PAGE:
That indelible pull towards nature plays out across the globe. In Melbourne last year, citizens commandeered a web platform—intended to help grease the municipal gears by funneling attention where it’s needed—to avow their love for local trees. The trees had been assigned IDs and email addresses so that people could report dangerous conditions, such as dangling branches. But instead of writing in with alerts, Adrienne LaFrance wrote for The Atlantic, residents sent flowery greetings: “everything from banal greetings and questions about current events to love letters and existential dilemmas.”

I saw this play out last winter, when I tagged along with a tree identification class on a gray February morning in Brooklyn. Even in that bare-branched month, the class was rapt. The instructor, Lisa Nett, told me that attendees may feel comforted by the promise of spring on the horizon, even as the bony branches scraped the sky. Looking at the trees is a “longing for that source of life, that fresh vitality” of spring, she told me.

Perhaps the most affecting portions of Jonnes’s book delve into trees as symbols of resilience. Memorial trees gained traction in the aftermath of World War I, Jonnes writes, as “the grieving nation sought suitable ways to honor its almost shocking number of dead.” Green, robust trees were framed as ways to acknowledge soldiers’ vigorous sacrifices. More recently, trees have also become symbols of a body politic shaken and shaped by traumatic events, but managing to persevere.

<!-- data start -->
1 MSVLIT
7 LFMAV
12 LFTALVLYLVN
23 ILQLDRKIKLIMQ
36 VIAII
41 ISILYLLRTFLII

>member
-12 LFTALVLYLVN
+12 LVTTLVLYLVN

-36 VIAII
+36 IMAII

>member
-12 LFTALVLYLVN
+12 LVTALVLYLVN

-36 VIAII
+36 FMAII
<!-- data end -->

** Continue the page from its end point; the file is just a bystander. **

In the immediate aftermath of the September 11 terrorist attacks, most people weren’t thinking too much about trees. The urban canopy around lower Manhattan had been charred and mangled, smothered by soot and debris. But Jonnes chronicles one woman who did notice a Callary pear bearing a small green shoot. The tree had been rooted near the Twin Towers since 1976. After the attacks, “aside from that one long branch and its few leaves, all of the other branches had been blasted off, reduced to jagged stups splayed out of the eight-inch-wide trunk,” Jonnes writes. But Rebecca Clough, who worked in the city’s department of design and construction, spotted the sign of life. “Anything that’s trying that hard to survive, I thought, we should save it,” she told JJonnes.

Thirteen years later, Jonnes writes, Clough returned to the tree, “seeking solace and communion.” She placed her hands on its bark and titled her head to look up into its branches, dappling the light. Against the odds, the splintered tree had recovered, and flourished. “The tree has definitely become a piece of Americana,” Clough said.

Jonnes, the founder of the nonprofit Baltimore Tree Trust, advocates prioritizing city trees and reorienting our lives to more frequently intersect the natural world. In addition to encouraging citizens to learn how to be responsible stewards of local trees, she says, “it would be a great thing for people to realize, ‘here are these old trees, and things should happen under them.’” And as much as trees can be transportive, inviting imagination to alight on the branches arcing towards the sky, they can also anchor us. Trees, with their graceful grit, embody some of the very best traits that we can hope to emulate.

Urban Forests: A Natural History of Trees and People in the American Cityscape, $32 at Amazon.